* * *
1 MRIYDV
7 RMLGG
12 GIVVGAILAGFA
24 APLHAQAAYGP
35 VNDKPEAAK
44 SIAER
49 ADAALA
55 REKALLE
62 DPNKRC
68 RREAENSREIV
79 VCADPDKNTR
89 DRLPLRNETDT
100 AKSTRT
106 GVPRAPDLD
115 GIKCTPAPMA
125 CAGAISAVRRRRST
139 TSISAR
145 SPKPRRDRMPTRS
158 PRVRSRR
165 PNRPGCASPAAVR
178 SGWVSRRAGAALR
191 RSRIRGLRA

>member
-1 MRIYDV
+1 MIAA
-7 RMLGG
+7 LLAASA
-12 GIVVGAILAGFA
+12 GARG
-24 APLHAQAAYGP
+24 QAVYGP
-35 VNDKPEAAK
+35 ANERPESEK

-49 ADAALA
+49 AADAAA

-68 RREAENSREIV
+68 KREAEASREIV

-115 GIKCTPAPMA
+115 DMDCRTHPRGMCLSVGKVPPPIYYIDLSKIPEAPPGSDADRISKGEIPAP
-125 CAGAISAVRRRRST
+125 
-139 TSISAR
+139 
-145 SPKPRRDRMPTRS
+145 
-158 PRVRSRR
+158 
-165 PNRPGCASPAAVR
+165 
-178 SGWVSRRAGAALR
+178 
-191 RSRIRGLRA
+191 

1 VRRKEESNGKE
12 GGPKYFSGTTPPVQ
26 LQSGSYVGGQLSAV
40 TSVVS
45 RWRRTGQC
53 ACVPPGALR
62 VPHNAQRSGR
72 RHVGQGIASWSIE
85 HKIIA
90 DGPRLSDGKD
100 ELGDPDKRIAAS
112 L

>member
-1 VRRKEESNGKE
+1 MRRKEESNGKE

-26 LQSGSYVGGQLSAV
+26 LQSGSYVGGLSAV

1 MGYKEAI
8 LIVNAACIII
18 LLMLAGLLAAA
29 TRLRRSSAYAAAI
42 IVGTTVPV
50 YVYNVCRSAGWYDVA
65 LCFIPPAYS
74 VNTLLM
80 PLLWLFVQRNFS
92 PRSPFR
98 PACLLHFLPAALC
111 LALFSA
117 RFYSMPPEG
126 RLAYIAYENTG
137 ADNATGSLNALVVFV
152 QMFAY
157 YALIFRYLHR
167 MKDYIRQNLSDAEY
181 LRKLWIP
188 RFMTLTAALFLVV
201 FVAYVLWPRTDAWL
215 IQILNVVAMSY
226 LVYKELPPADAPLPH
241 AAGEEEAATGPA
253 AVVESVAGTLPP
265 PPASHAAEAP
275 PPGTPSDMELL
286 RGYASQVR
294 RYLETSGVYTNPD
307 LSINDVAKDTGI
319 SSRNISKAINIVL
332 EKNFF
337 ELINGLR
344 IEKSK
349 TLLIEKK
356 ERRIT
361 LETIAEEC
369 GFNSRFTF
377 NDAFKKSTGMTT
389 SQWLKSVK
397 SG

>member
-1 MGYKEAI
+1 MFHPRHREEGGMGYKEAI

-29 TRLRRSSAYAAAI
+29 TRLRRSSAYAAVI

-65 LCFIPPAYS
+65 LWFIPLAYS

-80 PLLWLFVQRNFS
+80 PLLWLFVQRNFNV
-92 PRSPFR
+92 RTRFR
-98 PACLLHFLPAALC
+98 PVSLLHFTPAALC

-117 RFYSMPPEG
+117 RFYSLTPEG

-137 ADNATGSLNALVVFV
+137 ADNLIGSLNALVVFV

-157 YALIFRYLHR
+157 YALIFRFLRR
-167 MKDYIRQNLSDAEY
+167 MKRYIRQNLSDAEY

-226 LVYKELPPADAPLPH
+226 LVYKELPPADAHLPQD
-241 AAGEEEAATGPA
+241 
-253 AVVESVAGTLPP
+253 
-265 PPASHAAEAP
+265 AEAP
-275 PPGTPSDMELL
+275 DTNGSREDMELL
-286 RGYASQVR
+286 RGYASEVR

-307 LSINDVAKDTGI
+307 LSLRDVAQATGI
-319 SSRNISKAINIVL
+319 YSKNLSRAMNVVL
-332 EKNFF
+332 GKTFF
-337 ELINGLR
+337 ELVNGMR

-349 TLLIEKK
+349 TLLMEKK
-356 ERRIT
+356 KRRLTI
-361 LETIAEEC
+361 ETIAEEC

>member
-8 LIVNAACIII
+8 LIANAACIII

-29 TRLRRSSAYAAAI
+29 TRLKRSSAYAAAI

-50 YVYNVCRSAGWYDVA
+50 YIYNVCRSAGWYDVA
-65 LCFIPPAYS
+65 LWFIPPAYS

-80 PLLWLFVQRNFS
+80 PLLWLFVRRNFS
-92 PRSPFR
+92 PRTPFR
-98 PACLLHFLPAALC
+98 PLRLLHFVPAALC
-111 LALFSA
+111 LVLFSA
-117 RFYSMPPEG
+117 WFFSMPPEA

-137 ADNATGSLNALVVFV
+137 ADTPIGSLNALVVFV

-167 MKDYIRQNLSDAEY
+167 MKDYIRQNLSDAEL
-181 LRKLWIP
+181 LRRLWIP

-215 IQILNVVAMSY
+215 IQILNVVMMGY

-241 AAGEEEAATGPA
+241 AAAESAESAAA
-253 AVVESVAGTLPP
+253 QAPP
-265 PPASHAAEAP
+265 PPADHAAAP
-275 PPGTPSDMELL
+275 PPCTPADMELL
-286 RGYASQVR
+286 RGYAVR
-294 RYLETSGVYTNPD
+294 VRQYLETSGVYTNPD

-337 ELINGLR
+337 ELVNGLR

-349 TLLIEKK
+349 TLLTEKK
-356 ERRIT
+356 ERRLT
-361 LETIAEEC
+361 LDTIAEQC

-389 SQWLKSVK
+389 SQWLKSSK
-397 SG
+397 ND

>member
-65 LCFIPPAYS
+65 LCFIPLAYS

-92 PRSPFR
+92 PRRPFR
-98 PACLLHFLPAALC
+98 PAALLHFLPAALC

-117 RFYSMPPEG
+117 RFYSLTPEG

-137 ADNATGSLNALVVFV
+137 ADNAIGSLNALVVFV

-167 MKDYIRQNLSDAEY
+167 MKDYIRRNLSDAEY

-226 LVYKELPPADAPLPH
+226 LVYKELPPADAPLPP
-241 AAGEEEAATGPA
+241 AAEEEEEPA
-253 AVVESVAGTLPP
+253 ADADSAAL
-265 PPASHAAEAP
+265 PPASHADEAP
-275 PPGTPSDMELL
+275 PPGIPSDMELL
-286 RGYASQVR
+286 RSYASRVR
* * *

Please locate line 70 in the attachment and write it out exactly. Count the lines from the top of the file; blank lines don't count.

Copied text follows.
+26 LQSGSYVGGLSAV